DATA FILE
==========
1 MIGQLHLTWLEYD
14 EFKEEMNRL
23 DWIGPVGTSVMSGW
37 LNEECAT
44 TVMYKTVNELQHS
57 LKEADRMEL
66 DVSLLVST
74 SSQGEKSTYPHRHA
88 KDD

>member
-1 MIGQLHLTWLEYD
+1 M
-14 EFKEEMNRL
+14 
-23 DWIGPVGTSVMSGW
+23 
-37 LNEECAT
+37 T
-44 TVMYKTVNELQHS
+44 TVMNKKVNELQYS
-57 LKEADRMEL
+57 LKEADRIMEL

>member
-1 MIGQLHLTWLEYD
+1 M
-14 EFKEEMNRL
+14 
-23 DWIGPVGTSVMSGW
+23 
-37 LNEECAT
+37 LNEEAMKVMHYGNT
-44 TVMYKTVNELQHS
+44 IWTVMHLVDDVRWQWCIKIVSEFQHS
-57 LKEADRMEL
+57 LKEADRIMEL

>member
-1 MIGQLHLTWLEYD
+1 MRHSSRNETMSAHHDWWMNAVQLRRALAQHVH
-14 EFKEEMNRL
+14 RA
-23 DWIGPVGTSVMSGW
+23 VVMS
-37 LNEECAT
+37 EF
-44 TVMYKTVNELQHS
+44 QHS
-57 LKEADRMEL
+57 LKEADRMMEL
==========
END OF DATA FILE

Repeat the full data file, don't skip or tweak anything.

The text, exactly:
1 MIGQLHLTWLEYD
14 EFKEEMNRL
23 DWIGPVGTSVMSGW
37 LNEECAT
44 TVMYKTVNELQHS
57 LKEADRMEL
66 DVSLLVST
74 SSQGEKSTYPHRHA
88 KDD

>member
-1 MIGQLHLTWLEYD
+1 M
-14 EFKEEMNRL
+14 
-23 DWIGPVGTSVMSGW
+23 
-37 LNEECAT
+37 T
-44 TVMYKTVNELQHS
+44 TVMNKKVNELQYS
-57 LKEADRMEL
+57 LKEADRIMEL

>member
-1 MIGQLHLTWLEYD
+1 M
-14 EFKEEMNRL
+14 
-23 DWIGPVGTSVMSGW
+23 
-37 LNEECAT
+37 LNEEAMKVMHYGNT
-44 TVMYKTVNELQHS
+44 IWTVMHLVDDVRWQWCIKIVSEFQHS
-57 LKEADRMEL
+57 LKEADRIMEL

>member
-1 MIGQLHLTWLEYD
+1 MRHSSRNETMSAHHDWWMNAVQLRRALAQHVH
-14 EFKEEMNRL
+14 RA
-23 DWIGPVGTSVMSGW
+23 VVMS
-37 LNEECAT
+37 EF
-44 TVMYKTVNELQHS
+44 QHS
-57 LKEADRMEL
+57 LKEADRMMEL